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Story by Gary Stevens

The COVID-19 pandemic is having huge effects on us worldwide. But as governments are attempting to figure out how to limit the spread of the disease and contain the global economic damage it has caused, a quiet revolution has been happening. Some businesses are seeing significant increases in customers, and hugely increased profit margins.

One type of company that has benefited has been those that offer food and recipe delivery services. With restaurants closed around the world, many analysts had predicted that the hospitality sector would be decimated. This has not happened. Instead, it appears that customers and startups are adapting to the crisis by finding new ways to fulfill old demands.

In this article, we’ll take a look at some of the food delivery startups that have done the best from the crisis, and explain what other startups can learn from them. If you are currently grappling with how to save your small business from COVID, or how to stop COVID from killing your startup, you might find some inspiration in these stories.

The Food Box Startup Boom

Though the COVID-19 pandemic has undoubtedly given a huge boost to the food and recipe box sector, it‘s worth recognizing that it has also been growing steadily for years. The past five years has seen many new startups of this type founded, and many have attracted significant amounts of funding.

The business model of most of these startups rests on two key insights. First, there is the tried and tested offer of convenience. Many of the companies who are seeing huge spikes in demand over the past few months are focused on providing meals to customers who find it hard to find the time to cook.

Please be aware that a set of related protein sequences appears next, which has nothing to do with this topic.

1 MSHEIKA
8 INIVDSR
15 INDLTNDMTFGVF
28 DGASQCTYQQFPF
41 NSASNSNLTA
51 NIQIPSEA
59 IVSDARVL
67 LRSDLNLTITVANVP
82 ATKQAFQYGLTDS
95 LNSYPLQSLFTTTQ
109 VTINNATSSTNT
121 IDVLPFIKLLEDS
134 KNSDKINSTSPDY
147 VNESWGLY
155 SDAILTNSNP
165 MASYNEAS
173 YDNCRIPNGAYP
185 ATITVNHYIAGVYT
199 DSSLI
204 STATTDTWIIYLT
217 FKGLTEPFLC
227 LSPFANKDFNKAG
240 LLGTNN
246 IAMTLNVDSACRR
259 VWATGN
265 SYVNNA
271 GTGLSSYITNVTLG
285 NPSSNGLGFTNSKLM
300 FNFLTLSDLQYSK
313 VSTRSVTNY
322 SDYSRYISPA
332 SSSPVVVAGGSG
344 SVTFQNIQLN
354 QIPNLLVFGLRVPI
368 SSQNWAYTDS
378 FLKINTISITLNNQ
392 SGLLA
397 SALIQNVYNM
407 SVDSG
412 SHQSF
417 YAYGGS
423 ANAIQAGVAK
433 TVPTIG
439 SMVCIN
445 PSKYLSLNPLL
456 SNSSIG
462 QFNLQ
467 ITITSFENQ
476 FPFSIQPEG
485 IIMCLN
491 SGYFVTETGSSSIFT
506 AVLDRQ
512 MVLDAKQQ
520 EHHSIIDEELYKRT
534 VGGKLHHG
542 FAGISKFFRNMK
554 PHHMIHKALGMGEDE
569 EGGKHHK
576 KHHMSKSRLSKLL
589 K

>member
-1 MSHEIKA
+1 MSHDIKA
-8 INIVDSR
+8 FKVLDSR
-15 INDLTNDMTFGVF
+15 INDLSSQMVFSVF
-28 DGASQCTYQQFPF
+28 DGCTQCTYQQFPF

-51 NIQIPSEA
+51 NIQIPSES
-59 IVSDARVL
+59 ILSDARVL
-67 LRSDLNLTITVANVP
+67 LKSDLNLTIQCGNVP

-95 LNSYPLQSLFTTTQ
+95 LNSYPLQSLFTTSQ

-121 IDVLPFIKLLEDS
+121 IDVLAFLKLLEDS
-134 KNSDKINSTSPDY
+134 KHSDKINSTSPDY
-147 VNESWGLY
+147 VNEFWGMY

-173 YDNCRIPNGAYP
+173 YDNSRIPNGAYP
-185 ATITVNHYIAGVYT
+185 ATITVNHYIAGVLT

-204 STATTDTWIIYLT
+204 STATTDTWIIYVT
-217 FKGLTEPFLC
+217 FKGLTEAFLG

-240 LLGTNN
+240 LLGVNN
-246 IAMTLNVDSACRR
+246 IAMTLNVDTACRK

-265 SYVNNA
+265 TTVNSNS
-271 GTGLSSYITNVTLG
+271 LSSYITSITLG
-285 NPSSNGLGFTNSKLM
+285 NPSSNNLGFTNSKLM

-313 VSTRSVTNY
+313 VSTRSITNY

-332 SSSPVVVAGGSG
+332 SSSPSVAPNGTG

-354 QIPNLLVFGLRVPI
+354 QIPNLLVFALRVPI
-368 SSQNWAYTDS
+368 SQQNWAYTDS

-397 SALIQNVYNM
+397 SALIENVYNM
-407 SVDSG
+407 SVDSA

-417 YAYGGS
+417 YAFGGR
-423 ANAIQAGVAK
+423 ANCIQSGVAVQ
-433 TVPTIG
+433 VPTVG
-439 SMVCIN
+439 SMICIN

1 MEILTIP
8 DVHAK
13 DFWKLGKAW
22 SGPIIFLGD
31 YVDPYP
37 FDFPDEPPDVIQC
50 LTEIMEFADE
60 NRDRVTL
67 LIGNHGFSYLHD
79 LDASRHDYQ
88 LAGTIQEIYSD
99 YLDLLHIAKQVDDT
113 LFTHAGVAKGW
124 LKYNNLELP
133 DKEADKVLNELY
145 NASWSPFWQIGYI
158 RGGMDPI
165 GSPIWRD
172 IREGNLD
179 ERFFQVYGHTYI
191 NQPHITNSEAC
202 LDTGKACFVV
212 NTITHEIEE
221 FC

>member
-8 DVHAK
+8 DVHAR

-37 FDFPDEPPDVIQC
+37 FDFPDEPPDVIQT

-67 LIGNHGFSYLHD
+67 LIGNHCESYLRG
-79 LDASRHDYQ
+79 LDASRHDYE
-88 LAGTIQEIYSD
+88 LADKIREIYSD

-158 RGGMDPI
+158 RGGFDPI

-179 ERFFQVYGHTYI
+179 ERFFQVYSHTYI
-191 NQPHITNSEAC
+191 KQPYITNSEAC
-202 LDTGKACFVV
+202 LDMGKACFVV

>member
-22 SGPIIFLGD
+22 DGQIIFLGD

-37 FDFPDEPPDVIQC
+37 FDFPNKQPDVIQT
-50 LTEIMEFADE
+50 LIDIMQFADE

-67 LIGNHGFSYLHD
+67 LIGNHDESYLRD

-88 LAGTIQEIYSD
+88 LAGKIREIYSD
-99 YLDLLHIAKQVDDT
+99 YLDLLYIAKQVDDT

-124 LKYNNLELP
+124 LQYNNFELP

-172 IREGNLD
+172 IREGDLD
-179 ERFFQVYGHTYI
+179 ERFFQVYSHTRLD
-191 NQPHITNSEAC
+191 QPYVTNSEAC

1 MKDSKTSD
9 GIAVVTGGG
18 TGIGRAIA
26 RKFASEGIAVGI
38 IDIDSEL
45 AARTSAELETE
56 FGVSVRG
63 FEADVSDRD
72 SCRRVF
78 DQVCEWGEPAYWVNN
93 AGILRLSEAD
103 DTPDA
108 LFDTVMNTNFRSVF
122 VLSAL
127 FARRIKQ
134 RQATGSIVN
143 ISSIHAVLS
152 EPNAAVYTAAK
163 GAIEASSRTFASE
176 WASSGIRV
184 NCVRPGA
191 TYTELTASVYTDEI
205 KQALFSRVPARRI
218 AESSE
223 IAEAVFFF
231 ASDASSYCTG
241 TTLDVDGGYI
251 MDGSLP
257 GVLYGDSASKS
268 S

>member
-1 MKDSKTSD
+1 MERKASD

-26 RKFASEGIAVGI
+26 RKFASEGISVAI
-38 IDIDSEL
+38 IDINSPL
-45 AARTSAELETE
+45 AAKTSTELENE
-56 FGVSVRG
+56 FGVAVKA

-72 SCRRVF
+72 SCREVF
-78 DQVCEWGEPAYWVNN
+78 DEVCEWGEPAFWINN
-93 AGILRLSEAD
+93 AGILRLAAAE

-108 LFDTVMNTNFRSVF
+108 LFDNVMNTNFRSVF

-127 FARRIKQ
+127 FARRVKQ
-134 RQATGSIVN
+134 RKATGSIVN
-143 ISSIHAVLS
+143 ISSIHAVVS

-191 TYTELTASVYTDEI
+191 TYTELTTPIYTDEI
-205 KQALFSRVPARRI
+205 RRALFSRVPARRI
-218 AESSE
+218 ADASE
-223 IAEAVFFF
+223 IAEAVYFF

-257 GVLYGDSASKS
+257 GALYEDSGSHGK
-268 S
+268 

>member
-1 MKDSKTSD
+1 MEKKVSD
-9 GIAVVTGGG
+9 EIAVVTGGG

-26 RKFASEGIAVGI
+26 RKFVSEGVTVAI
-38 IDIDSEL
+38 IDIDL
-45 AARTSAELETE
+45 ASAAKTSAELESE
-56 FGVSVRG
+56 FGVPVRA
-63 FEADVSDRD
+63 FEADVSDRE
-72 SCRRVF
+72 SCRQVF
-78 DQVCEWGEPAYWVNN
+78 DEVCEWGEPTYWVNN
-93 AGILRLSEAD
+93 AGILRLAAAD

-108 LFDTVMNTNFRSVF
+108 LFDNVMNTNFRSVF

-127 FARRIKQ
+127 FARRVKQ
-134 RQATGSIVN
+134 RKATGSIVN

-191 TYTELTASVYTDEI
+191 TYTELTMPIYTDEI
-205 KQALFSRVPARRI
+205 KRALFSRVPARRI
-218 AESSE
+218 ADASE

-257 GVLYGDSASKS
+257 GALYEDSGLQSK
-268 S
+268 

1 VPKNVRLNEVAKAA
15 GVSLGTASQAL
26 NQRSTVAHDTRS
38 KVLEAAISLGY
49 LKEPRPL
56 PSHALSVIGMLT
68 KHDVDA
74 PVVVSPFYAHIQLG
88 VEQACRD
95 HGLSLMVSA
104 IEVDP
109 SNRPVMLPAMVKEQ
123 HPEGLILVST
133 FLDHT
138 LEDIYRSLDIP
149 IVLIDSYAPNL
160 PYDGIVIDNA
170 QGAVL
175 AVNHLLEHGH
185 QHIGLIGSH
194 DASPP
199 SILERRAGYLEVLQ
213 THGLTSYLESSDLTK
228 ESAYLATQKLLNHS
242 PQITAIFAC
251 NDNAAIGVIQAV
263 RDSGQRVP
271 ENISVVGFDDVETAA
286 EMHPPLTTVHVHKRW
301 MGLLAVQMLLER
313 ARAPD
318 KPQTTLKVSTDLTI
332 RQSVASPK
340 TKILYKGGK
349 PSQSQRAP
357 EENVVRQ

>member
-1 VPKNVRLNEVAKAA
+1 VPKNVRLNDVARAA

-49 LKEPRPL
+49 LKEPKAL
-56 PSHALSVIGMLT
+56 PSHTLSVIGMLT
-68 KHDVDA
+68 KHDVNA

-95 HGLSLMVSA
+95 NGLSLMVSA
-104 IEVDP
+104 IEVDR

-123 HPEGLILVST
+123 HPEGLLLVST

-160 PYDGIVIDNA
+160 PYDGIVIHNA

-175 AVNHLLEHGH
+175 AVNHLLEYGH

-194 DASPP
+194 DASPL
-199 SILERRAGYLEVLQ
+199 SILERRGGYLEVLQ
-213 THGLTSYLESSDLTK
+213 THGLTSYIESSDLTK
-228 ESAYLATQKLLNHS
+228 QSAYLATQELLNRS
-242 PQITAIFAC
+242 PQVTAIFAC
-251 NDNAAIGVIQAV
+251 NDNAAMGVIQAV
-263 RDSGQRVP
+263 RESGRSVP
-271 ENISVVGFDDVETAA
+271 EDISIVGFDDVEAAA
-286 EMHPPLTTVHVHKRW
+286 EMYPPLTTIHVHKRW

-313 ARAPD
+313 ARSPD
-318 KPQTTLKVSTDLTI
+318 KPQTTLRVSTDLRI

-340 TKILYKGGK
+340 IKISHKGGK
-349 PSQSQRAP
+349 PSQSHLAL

The convenience of having food or recipes delivered is only one part of the value these companies offer. McDonalds has been offering quick and convenient food for decades, but it does not appeal to the same target audience as food boxes and recipe delivery. The focus of many of these companies is to provide high-quality, nutritious food to customers who want to eat well and healthily, but find it hard to do so under the current circumstances.

For that reason, many of these companies either focus on a particular ingredient (see Pasta Evangelists), look to engage with particular audiences (such as veggie box startup Allplants), or on teaching customers to cook particular styles of cuisine (like My Cooking Box, which is focused on Italian recipes).

Adapting to the Crisis

Of course, the pandemic hasn’t exactly been plain sailing for these companies. Though well placed to serve customers stuck at home under lockdown orders, they have had to adapt to a new way of doing business. For Deliveroo, a giant in the food delivery market in the UK, this meant moving to “contactless” delivery, following a similar shift by several US startups earlier in the month.

This may seem like a seemingly simple shift from the consumers’ point of view. But for a restaurant, it means making dramatic changes in terms of how they conduct business operations in order to compete in a suddenly highly-competitive market. Under a contactless delivery model, for instance, restaurants have had to figure out logistics for delivering their food, doorstep ID verification, and how to securely handle their transactions online, a vitally important step especially since online fraud and hacking is more common now than it was before.